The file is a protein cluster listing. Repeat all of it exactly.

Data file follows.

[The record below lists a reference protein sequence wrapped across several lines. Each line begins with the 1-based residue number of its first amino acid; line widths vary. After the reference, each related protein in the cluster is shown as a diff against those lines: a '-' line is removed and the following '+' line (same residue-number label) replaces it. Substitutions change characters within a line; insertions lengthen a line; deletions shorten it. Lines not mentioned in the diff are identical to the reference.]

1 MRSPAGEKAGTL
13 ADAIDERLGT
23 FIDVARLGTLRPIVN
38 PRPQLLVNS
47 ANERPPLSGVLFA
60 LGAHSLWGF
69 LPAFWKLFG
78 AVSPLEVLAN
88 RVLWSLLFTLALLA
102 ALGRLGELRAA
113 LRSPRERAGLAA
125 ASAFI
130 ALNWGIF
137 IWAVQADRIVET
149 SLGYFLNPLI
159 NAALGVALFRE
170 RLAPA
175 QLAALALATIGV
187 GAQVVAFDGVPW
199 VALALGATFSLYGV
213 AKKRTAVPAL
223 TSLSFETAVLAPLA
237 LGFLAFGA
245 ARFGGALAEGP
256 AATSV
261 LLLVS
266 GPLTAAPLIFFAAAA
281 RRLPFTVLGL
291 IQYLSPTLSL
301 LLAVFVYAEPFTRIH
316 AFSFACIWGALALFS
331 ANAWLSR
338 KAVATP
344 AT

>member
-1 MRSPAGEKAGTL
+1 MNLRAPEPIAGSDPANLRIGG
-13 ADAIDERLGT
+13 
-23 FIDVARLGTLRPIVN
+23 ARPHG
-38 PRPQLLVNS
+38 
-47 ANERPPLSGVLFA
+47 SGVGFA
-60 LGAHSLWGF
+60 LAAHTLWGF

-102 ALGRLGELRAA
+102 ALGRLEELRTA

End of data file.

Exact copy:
[The record below lists a reference protein sequence wrapped across several lines. Each line begins with the 1-based residue number of its first amino acid; line widths vary. After the reference, each related protein in the cluster is shown as a diff against those lines: a '-' line is removed and the following '+' line (same residue-number label) replaces it. Substitutions change characters within a line; insertions lengthen a line; deletions shorten it. Lines not mentioned in the diff are identical to the reference.]

1 MRSPAGEKAGTL
13 ADAIDERLGT
23 FIDVARLGTLRPIVN
38 PRPQLLVNS
47 ANERPPLSGVLFA
60 LGAHSLWGF
69 LPAFWKLFG
78 AVSPLEVLAN
88 RVLWSLLFTLALLA
102 ALGRLGELRAA
113 LRSPRERAGLAA
125 ASAFI
130 ALNWGIF
137 IWAVQADRIVET
149 SLGYFLNPLI
159 NAALGVALFRE
170 RLAPA
175 QLAALALATIGV
187 GAQVVAFDGVPW
199 VALALGATFSLYGV
213 AKKRTAVPAL
223 TSLSFETAVLAPLA
237 LGFLAFGA
245 ARFGGALAEGP
256 AATSV
261 LLLVS
266 GPLTAAPLIFFAAAA
281 RRLPFTVLGL
291 IQYLSPTLSL
301 LLAVFVYAEPFTRIH
316 AFSFACIWGALALFS
331 ANAWLSR
338 KAVATP
344 AT

>member
-1 MRSPAGEKAGTL
+1 MNLRAPEPIAGSDPANLRIGG
-13 ADAIDERLGT
+13 
-23 FIDVARLGTLRPIVN
+23 ARPHG
-38 PRPQLLVNS
+38 
-47 ANERPPLSGVLFA
+47 SGVGFA
-60 LGAHSLWGF
+60 LAAHTLWGF

-102 ALGRLGELRAA
+102 ALGRLEELRTA